How three men affiliated with WikiLeaks were hit with false or unproven sexual assault accusations — amid a secret PR plan to discredit WikiLeaks.
To some, Julian Assange and his "WikiLeaks" website went from being hero-- to zero-- when they began publishing internal emails that reflected poorly on then-candidate for President Hillary Clinton had her campaign team.
But even before that, WikiLeaks was seen as damaging to some powerful interests.
In 2010, some of those interests launched a secret public relations campaign to disparage and discredit WikiLeaks, Assange, and other WikiLeaks associates.
Three men affiliated with WikiLeaks were then hit by false or unproven sexual assault charges.
Read more about the strange smearing of Wikileaks below.
The following is an excerpt from my Full Measure investigation
There’s little doubt there are powerful efforts to smear WikiLeaks and its supporters. Government contractors circulated this dossier (below) in 2010, a wide-ranging strategy to combat “The WikiLeaks Threat,” to “sabotage or discredit” WikiLeaks supporters using “social media exploitation” and “disinformation.”
Trevor FitzGibbon: It shows the photos and the names of the individuals that were supportive of WikiLeaks or worked with WikiLeaks.
Sharyl Attkisson: And the PR documents specifically discussed going after these people?
Trevor FitzGibbon: Ways to discredit to target to smear them.
Several targets were FitzGibbons’ clients. Two were discredited by sex claims alleged in the media but never prosecuted just like FitzGibbon: WikiLeaks’ Assange and a key WikiLeaks associate Jacob Appelbaum.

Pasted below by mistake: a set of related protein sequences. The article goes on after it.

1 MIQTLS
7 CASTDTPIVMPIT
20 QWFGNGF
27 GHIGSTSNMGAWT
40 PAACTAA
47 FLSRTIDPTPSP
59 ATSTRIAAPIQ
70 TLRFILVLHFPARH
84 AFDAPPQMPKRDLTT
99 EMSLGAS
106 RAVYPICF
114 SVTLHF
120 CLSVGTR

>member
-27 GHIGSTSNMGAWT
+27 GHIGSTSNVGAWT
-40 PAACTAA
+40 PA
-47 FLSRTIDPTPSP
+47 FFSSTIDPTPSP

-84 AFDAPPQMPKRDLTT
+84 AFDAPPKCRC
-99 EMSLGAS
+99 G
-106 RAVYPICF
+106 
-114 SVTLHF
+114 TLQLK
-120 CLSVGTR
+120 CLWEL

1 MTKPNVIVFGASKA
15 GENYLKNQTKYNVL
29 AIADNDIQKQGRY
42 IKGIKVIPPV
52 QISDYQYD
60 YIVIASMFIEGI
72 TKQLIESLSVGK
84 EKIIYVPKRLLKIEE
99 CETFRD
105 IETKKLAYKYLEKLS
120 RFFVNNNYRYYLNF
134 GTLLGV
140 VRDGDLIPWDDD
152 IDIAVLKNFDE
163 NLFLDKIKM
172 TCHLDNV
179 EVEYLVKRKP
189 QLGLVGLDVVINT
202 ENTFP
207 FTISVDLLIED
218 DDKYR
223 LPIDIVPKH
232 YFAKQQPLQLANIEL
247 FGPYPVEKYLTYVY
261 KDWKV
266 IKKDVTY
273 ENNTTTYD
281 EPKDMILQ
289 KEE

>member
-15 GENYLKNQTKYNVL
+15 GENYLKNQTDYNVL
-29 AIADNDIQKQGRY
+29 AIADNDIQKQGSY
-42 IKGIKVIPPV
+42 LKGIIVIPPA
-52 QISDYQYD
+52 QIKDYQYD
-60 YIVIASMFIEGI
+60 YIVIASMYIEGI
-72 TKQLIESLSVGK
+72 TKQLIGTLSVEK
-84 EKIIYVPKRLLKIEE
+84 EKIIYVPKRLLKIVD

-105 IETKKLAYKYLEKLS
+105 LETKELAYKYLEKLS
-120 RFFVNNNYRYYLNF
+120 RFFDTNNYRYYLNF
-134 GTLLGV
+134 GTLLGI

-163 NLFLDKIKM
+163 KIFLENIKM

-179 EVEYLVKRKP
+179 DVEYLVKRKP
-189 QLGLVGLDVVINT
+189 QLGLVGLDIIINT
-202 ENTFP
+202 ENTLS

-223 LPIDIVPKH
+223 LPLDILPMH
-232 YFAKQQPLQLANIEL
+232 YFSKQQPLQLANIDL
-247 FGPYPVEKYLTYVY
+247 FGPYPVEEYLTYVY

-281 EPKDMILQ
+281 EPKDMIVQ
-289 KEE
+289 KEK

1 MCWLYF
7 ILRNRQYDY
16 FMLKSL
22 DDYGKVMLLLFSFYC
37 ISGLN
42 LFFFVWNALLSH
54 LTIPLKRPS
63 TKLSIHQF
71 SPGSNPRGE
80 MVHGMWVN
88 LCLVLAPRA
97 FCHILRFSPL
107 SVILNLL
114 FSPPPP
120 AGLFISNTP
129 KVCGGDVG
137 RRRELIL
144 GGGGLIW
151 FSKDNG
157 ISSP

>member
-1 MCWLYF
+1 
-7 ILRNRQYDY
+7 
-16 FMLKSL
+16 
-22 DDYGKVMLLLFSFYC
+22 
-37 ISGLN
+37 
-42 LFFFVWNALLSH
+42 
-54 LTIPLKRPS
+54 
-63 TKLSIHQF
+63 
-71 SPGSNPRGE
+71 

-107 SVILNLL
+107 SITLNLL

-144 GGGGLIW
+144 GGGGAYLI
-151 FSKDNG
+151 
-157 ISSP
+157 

With Assange, two women told a journalist that consensual sex with him when he was in Sweden for a speech, turned into rape. A rape investigation hung over his head for seven years—before it was dropped.
Anonymous accusers started a website to publicly accuse Appelbaum of groping and rape. He was forced out of his job, but also never charged.
FitzGibbon was cleared of the false rape allegation against him and sued the lawyer who'd accused him: Jesselyn Radack. Radack subsequently retracted all of her accusations against FitzGibbon.
In the end, a smear campaign can often take advantage of the uncertainty surrounding a case of 'he said she said.' And that’s the problem. FitzGibbon asked a lawyers’ disciplinary body to punish Radack for alleged false allegations. They declined, saying the “question was close” but “The truth about what occurred in private is sometimes hard to prove.” Even if someone isn't ultimately prosecuted, they may find they’re tainted just because this aura of inappropriateness or criminality lingers over them regardless of what the outcome is in the court of law.
Three men affiliated with WikiLeaks appear to have been on the receiving end of that lesson.
Watch the entire Full Measure investigation by clicking the link below:
Richard Sinnott says
When the debate is lost, slander becomes the tool of the loser. So it is with Wikileaks and Assange. They have exposed the crimes of several governments, and so they are portrayed as the bad guys.
I reality they are the good guys, like Sharyl.
Except that the Forces of Darkness have thoroughly corrupted the judicial system and turned that rule on its head.
They BEGIN by slandering the target, who is presumed guilty and convicted in the court of public opinion before they can mount a defense. If and when the target, at great personal expense, is able to prove his/her innocence through the judicial process, the Forces of Darkness will deny the truth, sow doubt in the public mind, and continue to reinforce the false narrative.
The laws by which our civil society established and dispenses JUSTICE may be carved in stone, but that stone is just a veneer on an edifice built on sand, vulnerable to vandals determined to hammer that law to dust.
Kris Sergentakis says
You should look into usa v Sergentakis presently on appeal in the federal second circuit. Worst than the Assange case.